Joel D. Cooper, M.D., the Evarts A. Graham Professor of Surgery and chief of the Division of Cardiothoracic Surgery, was recently elected the 85th president of the American Association for Thoracic Surgery.
Cooper, an internationally recognized pioneer in lung surgery, led the team that conducted the first successful human lung transplant in 1983. He also pioneered efforts to develop both lung transplant surgery and lung-volume reduction surgery.
Double-lung transplant recipients Ann Harrison (far left) and Doris Mathews reunite with their surgeons, Joel D. Cooper, M.D. (far right), and G. Alexander Patterson, M.D., the Joseph C. Bancroft Professor of Surgery. The women, who suffered from emphysema, received the world’s first double-lung transplants 17 years ago. – File photo
“Dr. Cooper has long been recognized as a leader in the field of thoracic surgery,” said Tirone E. David, M.D., secretary of the association. “His election to the presidency is an acknowledgement of his accomplishments and is the highest honor for a thoracic surgeon.”
The association is the nation’s oldest and foremost cardiothoracic surgery professional organization, with more than 1,000 members representing the leadership of academic and clinical thoracic surgery practice worldwide. Consisting primarily of academic physician-scientists, the association facilitates educational and research opportunities in heart and chest surgery.
Cooper is the fourth faculty member from the School of Medicine to be elected president of the association. The first three were Graham, M.D., former Bixby Professor of Surgery and head of the Department of Surgery (1927); Tom Burford, M.D., former head of cardiothoracic surgery (1970); and Thomas B. Ferguson, M.D., professor emeritus of surgery (1981).
“This is a fantastic honor and I’m very flattered to receive such recognition from my colleagues,” Cooper said. “It is humbling to review the names of the distinguished surgeons who have preceded me in this office. I hope to use the opportunity wisely.”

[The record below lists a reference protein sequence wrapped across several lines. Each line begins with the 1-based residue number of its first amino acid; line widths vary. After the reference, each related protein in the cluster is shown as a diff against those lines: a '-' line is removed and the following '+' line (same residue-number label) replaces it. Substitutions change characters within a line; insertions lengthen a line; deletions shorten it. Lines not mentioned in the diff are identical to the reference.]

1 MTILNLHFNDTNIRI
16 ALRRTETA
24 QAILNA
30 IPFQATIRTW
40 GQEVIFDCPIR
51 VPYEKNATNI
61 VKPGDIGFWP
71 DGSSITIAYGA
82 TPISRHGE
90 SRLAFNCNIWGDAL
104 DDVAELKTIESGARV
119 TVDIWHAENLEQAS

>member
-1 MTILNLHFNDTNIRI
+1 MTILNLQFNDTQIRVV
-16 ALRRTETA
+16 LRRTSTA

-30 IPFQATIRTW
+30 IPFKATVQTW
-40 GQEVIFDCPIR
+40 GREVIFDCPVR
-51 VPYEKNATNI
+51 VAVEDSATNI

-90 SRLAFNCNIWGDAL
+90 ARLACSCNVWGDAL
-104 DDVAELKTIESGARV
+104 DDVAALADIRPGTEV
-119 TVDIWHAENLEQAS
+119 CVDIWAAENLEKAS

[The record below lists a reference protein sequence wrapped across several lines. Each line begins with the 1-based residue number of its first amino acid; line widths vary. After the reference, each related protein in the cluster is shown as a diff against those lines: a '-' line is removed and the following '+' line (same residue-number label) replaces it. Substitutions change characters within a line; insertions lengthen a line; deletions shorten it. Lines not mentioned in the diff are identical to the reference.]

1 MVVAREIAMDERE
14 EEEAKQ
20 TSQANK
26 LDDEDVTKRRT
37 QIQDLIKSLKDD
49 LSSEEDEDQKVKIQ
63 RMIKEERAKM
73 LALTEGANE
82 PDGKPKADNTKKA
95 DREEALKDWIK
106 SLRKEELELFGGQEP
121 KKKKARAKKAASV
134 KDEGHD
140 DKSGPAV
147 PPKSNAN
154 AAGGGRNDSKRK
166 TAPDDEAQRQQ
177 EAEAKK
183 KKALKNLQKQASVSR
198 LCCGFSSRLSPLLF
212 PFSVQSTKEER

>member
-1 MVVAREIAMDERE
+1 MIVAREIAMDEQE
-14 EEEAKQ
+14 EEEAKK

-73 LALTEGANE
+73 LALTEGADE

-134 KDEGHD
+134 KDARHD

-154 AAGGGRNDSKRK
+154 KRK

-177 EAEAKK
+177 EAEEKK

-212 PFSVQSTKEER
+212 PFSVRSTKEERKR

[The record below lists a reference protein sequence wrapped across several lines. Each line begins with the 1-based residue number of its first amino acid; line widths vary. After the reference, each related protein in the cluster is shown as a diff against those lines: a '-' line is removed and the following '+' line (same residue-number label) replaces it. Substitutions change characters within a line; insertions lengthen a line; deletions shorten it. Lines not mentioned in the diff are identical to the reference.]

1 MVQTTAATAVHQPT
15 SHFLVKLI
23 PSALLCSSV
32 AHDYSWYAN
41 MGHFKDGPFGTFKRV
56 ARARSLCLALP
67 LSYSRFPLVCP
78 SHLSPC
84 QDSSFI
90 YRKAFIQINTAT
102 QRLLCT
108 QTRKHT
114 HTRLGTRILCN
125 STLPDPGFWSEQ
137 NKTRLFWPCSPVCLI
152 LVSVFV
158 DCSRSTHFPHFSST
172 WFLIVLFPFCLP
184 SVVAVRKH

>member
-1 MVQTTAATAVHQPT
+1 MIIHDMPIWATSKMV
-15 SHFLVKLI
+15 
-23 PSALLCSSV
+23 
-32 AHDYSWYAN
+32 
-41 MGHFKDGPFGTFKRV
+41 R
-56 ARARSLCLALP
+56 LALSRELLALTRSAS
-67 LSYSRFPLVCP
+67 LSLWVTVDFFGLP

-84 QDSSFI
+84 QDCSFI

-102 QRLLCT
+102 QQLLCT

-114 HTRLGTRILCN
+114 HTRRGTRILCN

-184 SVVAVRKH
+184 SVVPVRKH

As president, Cooper plans to address the atmosphere of discouragement that currently pervades much of surgical practice. In particular, he wants to highlight the need to attract new physicians into surgery and cardiothoracic specialties.
“It’s a very difficult time for this specialty right now,” he explained. “Surgery is an extremely demanding field, and people are less willing to make the sacrifices required during training and, ultimately, surgical practice, particularly since there is increased interference from third-party payers and both financial remuneration and the esteem of the public continue to decline.
“As president, I want to acknowledge these problems, but focus on the incredible opportunities we have today and how really exciting and rewarding it is to be a surgeon.”
Cooper would like to work with Medicare and the National Institutes of Health to improve the current process by which medical and surgical procedures are approved and covered by insurance.
Cooper earned a bachelor’s degree from Harvard College in 1960 and a medical degree from Harvard Medical School in 1964. He joined the University in 1988 after serving on the faculty at the University of Toronto for 16 years.
His research has led to significant advances in the surgical treatment of lung disease. For example, he developed lung-volume reduction surgery, in which surgeons remove sections of lung damaged by emphysema.
Among other projects, Cooper is investigating the use of airway stents to treat emphysema.
In addition to authoring more than 350 scientific publications, Cooper has received several international honors and awards, including the Jacobson Innovation Award from the American College of Surgeons and an honorary doctorate from Bar Ilan University.
He also is an honorary member of the Society of Cardiothoracic Surgeons of Great Britain and Ireland, an honorary fellow of the Royal College of Surgeons of Edinburgh and an honorary fellow of the Russian Academy of Science.